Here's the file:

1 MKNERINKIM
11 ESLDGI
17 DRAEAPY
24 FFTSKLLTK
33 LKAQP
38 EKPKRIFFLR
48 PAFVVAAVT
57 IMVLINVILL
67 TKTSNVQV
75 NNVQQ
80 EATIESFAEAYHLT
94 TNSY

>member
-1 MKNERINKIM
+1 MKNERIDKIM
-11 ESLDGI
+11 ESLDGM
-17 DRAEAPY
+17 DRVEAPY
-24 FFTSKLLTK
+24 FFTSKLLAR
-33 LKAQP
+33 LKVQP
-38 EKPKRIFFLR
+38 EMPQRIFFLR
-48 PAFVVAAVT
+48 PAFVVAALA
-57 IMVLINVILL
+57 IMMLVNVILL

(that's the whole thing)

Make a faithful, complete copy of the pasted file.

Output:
1 MKNERINKIM
11 ESLDGI
17 DRAEAPY
24 FFTSKLLTK
33 LKAQP
38 EKPKRIFFLR
48 PAFVVAAVT
57 IMVLINVILL
67 TKTSNVQV
75 NNVQQ
80 EATIESFAEAYHLT
94 TNSY

>member
-1 MKNERINKIM
+1 MKNERIDKIM
-11 ESLDGI
+11 ESLDGM
-17 DRAEAPY
+17 DRVEAPY
-24 FFTSKLLTK
+24 FFTSKLLAR
-33 LKAQP
+33 LKVQP
-38 EKPKRIFFLR
+38 EMPQRIFFLR
-48 PAFVVAAVT
+48 PAFVVAALA
-57 IMVLINVILL
+57 IMMLVNVILL